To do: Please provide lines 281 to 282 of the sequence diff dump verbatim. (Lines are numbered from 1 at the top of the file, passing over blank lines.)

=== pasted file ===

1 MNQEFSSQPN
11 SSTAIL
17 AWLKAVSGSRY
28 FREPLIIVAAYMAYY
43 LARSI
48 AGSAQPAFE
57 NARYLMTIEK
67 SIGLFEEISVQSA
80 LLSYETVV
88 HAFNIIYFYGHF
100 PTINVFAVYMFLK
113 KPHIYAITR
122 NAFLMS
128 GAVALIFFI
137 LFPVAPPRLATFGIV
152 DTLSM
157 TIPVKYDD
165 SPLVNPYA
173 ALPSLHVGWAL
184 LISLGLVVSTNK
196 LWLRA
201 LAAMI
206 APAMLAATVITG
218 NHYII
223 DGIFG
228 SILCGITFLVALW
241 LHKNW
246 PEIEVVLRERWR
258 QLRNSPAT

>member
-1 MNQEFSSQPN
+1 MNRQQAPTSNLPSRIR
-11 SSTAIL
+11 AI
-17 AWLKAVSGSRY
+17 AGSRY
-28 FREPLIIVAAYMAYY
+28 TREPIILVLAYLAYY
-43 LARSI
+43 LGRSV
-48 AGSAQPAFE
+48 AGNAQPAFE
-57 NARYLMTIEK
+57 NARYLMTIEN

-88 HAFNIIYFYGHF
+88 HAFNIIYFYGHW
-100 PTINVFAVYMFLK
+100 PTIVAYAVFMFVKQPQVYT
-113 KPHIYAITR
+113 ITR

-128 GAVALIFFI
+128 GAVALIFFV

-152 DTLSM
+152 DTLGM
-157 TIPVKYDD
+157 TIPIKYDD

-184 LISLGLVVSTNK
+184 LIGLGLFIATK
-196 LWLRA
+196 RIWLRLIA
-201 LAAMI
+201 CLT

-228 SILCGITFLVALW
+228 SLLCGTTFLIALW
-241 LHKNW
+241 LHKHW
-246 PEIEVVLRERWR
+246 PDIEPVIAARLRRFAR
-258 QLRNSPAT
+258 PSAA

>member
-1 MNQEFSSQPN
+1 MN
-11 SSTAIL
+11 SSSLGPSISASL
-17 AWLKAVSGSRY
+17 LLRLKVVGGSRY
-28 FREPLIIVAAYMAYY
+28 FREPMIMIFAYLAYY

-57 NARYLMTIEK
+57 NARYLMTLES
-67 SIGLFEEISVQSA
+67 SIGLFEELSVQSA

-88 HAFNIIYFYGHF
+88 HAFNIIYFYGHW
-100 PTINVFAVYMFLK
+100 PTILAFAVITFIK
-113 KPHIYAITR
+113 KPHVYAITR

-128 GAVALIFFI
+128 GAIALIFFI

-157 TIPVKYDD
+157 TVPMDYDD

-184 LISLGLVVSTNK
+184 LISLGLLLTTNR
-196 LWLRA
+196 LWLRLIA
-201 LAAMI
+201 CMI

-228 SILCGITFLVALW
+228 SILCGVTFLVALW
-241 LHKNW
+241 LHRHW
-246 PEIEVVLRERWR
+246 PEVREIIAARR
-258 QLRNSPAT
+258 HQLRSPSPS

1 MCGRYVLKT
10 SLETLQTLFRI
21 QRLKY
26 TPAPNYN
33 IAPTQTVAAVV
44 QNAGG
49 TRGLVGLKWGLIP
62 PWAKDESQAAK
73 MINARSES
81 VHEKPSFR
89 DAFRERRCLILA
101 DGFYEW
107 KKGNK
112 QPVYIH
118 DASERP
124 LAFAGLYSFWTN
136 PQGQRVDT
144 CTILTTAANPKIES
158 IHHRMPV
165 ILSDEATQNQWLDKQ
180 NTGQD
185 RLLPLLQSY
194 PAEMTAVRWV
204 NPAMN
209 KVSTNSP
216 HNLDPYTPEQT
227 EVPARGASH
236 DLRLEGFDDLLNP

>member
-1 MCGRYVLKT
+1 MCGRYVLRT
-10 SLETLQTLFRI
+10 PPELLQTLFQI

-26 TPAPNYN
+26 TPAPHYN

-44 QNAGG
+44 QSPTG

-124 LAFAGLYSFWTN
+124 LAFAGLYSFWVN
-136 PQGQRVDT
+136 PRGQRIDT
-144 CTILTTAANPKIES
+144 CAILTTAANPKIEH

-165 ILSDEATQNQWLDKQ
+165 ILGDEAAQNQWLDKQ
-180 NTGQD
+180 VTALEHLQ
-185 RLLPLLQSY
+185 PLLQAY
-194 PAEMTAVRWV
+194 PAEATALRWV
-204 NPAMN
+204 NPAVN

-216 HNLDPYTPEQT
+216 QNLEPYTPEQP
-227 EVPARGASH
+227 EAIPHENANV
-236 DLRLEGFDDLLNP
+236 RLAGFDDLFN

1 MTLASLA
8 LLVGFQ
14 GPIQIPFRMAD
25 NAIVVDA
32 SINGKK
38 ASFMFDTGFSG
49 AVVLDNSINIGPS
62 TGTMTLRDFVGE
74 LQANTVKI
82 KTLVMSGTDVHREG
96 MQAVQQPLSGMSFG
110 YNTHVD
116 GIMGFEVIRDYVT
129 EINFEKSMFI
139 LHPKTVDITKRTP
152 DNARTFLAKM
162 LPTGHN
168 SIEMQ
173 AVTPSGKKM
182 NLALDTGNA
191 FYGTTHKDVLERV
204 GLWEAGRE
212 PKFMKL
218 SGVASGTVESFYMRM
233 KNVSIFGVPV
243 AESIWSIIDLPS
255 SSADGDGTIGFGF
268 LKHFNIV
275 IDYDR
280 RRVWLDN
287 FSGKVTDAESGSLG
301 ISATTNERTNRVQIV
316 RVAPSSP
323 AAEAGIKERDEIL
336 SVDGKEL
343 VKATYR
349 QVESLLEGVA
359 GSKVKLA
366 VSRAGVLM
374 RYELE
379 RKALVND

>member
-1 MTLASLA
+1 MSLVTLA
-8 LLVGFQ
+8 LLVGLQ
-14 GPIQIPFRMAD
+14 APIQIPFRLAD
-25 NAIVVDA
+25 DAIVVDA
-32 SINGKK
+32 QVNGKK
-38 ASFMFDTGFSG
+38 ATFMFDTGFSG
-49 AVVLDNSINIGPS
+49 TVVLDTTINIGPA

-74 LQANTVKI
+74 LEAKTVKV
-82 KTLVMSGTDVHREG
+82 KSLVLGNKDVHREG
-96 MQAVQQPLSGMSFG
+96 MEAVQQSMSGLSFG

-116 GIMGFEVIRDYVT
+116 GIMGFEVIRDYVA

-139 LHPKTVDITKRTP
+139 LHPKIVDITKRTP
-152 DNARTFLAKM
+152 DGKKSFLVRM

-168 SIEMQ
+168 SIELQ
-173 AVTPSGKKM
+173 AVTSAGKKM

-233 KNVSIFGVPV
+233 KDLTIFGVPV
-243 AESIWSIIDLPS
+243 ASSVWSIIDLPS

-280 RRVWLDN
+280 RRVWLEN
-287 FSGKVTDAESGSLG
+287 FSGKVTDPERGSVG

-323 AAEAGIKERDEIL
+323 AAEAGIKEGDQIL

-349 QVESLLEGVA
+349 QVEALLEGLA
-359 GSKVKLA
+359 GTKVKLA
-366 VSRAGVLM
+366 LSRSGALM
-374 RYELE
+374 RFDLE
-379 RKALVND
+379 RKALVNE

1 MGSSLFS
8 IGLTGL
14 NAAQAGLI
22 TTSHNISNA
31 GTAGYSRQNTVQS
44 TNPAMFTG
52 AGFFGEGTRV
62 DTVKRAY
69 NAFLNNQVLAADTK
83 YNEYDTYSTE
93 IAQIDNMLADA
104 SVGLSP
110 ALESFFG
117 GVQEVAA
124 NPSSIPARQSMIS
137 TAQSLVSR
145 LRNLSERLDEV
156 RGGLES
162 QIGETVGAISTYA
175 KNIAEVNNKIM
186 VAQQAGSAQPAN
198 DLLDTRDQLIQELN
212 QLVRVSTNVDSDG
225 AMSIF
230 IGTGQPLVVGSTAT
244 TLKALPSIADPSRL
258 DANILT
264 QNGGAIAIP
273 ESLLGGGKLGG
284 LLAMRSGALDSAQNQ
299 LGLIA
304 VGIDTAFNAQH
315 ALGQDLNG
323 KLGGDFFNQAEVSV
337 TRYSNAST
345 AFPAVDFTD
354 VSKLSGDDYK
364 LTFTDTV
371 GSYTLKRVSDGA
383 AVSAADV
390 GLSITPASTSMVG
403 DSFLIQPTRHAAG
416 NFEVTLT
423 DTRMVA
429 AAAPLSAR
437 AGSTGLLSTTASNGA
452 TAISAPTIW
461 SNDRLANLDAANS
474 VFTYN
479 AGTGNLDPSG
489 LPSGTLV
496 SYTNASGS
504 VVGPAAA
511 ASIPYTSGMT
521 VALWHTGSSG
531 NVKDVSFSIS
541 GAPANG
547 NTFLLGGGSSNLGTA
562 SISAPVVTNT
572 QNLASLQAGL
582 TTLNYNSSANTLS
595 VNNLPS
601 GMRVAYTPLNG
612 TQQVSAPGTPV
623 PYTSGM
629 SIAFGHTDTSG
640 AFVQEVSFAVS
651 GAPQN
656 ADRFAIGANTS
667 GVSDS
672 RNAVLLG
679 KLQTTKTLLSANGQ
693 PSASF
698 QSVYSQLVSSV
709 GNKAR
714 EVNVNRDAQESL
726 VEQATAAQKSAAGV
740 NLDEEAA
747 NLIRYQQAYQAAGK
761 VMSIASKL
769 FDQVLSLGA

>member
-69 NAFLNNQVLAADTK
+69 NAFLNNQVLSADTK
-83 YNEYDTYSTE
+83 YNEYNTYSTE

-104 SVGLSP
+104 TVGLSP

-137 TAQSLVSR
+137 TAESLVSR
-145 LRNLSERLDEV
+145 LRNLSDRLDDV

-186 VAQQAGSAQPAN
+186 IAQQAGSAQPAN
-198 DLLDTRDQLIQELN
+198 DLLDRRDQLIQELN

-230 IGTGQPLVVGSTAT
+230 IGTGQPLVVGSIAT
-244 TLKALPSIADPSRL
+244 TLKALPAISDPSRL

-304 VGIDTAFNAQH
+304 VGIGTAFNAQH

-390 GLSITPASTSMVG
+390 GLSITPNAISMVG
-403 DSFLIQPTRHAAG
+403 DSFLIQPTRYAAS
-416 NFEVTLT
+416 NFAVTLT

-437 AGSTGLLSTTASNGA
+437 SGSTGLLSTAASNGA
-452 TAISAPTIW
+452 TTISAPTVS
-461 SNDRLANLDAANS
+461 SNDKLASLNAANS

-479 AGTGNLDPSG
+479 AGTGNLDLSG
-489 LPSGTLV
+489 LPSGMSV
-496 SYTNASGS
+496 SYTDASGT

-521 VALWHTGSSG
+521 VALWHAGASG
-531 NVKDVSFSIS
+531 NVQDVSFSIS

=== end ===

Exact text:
212 QLVRVSTNVDSDG
225 AMSIF